Ipswich’s Astrid Fjellbrook thanks public for support after securing vital surgery in UK
A determined Ipswich mother who has been fundraising for life-changing surgery in Spain is “completely overwhelmed” after finding a doctor willing to treat her closer to home.
Astrid Fjellbrook, 37, is battling a debilitating genetic connective tissue disorder called hypermobile Ehlers-Danlos syndrome (EDS).
The former science teacher needs to undergo cervical fusion surgery as the condition has put her at risk of death by internal decapitation because her neck is so unstable.
After being denied the treatment on the NHS, Ms Fjellbrook took matters into her own hands and started an online fundraising appeal for £59,000 to have the operation in Barcelona.
Her story struck a chord with a fellow EDS sufferer, who made contact with Ms Fjellbrook and put her in touch with a private doctor in the UK who had helped to transform her life.
You may also want to watch:
Ms Fjellbrook, mother to Marshall, 16, and 12-year-old Daisy, has met with the clinician in London and he has agreed to operate on her.
The treatment she will receive will be a combination of private and NHS care.
- 1 The Walk in Ipswich town centre cordoned off by police
- 2 Ipswich in shock after waterfront sexual assault
- 3 Four men arrested after man dies at Felixstowe lorry park
- 4 'We don't want them here' - Work continues to make Maple Park safer
- 5 Woman sexually assaulted near Ipswich Waterfront
- 6 Felixstowe's mayor offers reassurance following lorry park death arrests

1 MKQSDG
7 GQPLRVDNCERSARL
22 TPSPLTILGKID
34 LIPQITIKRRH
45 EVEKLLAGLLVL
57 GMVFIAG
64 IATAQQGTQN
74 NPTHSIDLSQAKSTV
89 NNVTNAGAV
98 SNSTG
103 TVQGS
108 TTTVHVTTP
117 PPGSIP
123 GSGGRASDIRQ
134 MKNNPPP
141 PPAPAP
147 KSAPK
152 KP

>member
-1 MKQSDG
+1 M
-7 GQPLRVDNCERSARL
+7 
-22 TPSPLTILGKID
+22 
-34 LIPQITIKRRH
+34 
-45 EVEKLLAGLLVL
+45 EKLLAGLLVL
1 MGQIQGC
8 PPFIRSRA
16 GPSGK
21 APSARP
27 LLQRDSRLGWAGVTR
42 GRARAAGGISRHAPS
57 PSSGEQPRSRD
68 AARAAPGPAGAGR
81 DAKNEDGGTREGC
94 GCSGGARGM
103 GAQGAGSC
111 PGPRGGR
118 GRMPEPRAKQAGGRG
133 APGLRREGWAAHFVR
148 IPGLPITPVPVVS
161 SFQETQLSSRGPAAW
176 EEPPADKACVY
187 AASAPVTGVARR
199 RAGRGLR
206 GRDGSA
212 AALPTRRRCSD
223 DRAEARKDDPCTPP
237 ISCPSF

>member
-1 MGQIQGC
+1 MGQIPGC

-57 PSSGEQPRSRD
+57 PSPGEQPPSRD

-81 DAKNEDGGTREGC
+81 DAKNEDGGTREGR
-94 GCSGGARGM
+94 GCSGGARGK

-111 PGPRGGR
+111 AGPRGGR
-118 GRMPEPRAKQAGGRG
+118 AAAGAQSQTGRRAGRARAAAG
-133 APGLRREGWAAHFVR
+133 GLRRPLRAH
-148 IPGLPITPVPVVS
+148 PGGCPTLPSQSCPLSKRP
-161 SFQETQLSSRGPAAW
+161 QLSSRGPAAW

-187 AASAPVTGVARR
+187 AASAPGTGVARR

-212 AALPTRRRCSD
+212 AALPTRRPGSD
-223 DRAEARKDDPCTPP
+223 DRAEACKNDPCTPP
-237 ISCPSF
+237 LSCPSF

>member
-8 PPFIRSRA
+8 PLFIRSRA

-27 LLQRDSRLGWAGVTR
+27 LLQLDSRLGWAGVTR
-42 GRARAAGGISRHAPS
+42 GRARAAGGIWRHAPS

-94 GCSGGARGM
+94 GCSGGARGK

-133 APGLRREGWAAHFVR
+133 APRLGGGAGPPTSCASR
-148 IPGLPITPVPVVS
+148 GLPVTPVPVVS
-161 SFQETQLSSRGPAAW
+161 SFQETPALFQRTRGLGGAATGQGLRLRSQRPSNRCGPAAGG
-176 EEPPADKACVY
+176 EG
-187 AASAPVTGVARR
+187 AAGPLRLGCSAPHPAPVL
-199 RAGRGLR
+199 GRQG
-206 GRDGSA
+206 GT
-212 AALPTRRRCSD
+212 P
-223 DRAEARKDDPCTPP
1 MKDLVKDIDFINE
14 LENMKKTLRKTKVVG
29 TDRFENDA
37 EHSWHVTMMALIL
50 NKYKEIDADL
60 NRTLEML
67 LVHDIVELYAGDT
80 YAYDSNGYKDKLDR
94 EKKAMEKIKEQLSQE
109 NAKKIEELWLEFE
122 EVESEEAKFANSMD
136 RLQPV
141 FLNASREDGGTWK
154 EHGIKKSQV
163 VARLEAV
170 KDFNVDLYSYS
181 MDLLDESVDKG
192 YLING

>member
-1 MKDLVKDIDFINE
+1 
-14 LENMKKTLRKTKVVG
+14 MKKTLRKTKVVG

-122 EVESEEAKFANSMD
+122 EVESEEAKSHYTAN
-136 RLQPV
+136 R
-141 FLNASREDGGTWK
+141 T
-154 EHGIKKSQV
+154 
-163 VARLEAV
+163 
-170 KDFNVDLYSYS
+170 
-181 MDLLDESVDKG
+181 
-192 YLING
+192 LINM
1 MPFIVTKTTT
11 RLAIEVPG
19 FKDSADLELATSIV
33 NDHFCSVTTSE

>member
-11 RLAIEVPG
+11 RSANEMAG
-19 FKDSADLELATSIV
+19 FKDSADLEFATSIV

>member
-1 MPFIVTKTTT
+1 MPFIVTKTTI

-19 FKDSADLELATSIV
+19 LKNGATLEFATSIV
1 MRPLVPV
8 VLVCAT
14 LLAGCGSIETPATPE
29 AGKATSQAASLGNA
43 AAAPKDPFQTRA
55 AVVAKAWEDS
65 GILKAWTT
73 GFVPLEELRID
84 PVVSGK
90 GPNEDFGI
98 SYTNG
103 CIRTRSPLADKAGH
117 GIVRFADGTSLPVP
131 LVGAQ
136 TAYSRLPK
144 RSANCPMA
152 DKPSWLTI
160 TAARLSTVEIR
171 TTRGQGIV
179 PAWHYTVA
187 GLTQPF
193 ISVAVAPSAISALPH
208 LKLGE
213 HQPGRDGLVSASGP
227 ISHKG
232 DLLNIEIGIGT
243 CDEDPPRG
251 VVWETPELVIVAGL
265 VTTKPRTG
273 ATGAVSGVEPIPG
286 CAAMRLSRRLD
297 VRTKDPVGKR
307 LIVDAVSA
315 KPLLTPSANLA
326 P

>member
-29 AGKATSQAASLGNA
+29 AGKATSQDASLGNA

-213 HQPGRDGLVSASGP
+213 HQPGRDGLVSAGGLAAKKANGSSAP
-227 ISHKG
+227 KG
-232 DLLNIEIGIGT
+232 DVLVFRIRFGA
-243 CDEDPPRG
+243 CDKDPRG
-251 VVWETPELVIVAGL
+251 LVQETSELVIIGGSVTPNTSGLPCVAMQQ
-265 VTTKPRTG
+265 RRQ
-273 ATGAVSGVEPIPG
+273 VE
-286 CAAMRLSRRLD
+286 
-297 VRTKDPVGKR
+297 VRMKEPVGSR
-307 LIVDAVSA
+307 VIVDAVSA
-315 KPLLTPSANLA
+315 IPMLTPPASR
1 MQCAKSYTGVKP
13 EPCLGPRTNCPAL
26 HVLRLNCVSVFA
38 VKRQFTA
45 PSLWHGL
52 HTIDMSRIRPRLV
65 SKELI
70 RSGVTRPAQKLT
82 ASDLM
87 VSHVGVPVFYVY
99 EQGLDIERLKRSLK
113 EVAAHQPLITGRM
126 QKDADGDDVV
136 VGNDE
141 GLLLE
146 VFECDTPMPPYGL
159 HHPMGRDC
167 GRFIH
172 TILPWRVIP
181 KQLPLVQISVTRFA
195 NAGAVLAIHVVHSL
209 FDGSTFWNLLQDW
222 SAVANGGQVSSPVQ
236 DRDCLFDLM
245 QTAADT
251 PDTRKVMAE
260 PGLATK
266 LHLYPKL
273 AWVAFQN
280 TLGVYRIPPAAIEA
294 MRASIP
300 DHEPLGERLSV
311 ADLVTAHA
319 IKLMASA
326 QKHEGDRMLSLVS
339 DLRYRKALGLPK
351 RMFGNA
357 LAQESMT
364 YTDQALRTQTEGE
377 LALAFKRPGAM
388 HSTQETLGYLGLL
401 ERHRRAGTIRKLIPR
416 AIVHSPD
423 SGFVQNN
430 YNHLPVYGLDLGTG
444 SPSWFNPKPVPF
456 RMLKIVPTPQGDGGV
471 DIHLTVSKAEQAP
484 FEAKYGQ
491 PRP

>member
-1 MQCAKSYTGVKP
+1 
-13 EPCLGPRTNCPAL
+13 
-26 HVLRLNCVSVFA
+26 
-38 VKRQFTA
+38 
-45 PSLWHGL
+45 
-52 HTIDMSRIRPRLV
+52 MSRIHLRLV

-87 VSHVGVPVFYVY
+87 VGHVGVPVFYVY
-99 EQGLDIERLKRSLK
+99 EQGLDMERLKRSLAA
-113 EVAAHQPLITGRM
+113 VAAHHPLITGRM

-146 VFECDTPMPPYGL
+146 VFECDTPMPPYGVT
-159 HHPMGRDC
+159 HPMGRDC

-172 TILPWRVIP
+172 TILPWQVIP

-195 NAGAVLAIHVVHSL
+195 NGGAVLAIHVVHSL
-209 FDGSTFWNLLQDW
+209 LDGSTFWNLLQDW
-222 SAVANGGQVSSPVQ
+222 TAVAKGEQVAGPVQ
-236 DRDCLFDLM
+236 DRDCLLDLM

- 7 'Devious' Ipswich doctor jailed for sending fake texts to flatmate
- 8 250 Ipswich patients fined after failing to pay for their prescriptions
- 9 62-year-old arrested following incident in Ipswich town centre
- 10 3,000 children test positive for Covid in Suffolk over 10 day period
“I’m completely overwhelmed,” Ms Fjellbrook said. “In all I saw five different surgeons who all said something completely different and it’s very hard knowing who to trust after so many years of being let down by the NHS but I feel I can trust the team I’m under now and I wouldn’t of got there without everyone supporting me.
“I really feel very grateful and hopeful for the future. This route means I can continue my studies for the time being and my children are just so happy to have some certainty in their lives again.”
The money already raised through her appeal – around £3,000 – will cover a small part of the private costs and Ms Fjellbrook will make up the rest with cash she had been saving to travel to Barcelona for the surgery.
On November 25, Ms Fjellbrook hosted a fundraising gig at the Steamboat Tavern in Ipswich and she has now donated all the proceeds from that event to Tiffers The Bus Shelter, a local charity which provides accommodation for homeless people inside a converted double-decker bus.
Ms Fjellbrook, who is training to become a nutritional therapist for EDS patients, added: “The gig money was raised by the community and needed to go back to the community.”